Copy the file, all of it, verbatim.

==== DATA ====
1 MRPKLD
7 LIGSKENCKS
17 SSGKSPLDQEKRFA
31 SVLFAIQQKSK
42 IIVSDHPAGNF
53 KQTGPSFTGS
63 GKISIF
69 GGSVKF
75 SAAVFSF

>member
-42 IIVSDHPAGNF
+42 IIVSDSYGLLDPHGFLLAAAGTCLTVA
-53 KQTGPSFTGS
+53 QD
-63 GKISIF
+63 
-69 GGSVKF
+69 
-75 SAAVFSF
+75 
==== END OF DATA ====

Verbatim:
1 MRPKLD
7 LIGSKENCKS
17 SSGKSPLDQEKRFA
31 SVLFAIQQKSK
42 IIVSDHPAGNF
53 KQTGPSFTGS
63 GKISIF
69 GGSVKF
75 SAAVFSF

>member
-42 IIVSDHPAGNF
+42 IIVSDSYGLLDPHGFLLAAAGTCLTVA
-53 KQTGPSFTGS
+53 QD
-63 GKISIF
+63 
-69 GGSVKF
+69 
-75 SAAVFSF
+75 